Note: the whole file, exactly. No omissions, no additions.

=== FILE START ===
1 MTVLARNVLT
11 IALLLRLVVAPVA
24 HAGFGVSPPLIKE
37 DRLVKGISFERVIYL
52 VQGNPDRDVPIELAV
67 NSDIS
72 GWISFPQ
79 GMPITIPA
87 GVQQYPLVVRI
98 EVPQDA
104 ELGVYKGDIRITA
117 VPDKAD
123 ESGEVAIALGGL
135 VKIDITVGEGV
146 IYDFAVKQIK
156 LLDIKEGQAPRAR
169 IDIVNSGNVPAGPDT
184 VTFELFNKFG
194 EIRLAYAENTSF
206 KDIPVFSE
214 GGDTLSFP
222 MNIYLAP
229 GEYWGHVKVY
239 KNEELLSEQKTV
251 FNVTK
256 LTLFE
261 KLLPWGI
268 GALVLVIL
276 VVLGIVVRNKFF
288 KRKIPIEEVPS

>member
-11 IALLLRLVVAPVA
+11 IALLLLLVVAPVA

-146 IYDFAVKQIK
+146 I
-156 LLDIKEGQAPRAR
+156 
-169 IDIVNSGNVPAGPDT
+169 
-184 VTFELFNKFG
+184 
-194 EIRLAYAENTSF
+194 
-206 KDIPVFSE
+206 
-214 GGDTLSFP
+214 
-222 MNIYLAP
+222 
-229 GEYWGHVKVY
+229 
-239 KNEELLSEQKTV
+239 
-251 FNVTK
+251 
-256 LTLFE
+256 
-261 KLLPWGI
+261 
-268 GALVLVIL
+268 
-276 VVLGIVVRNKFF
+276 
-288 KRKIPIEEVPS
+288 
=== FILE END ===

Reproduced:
1 MTVLARNVLT
11 IALLLRLVVAPVA
24 HAGFGVSPPLIKE
37 DRLVKGISFERVIYL
52 VQGNPDRDVPIELAV
67 NSDIS
72 GWISFPQ
79 GMPITIPA
87 GVQQYPLVVRI
98 EVPQDA
104 ELGVYKGDIRITA
117 VPDKAD
123 ESGEVAIALGGL
135 VKIDITVGEGV
146 IYDFAVKQIK
156 LLDIKEGQAPRAR
169 IDIVNSGNVPAGPDT
184 VTFELFNKFG
194 EIRLAYAENTSF
206 KDIPVFSE
214 GGDTLSFP
222 MNIYLAP
229 GEYWGHVKVY
239 KNEELLSEQKTV
251 FNVTK
256 LTLFE
261 KLLPWGI
268 GALVLVIL
276 VVLGIVVRNKFF
288 KRKIPIEEVPS

>member
-11 IALLLRLVVAPVA
+11 IALLLLLVVAPVA

-146 IYDFAVKQIK
+146 I
-156 LLDIKEGQAPRAR
+156 
-169 IDIVNSGNVPAGPDT
+169 
-184 VTFELFNKFG
+184 
-194 EIRLAYAENTSF
+194 
-206 KDIPVFSE
+206 
-214 GGDTLSFP
+214 
-222 MNIYLAP
+222 
-229 GEYWGHVKVY
+229 
-239 KNEELLSEQKTV
+239 
-251 FNVTK
+251 
-256 LTLFE
+256 
-261 KLLPWGI
+261 
-268 GALVLVIL
+268 
-276 VVLGIVVRNKFF
+276 
-288 KRKIPIEEVPS
+288 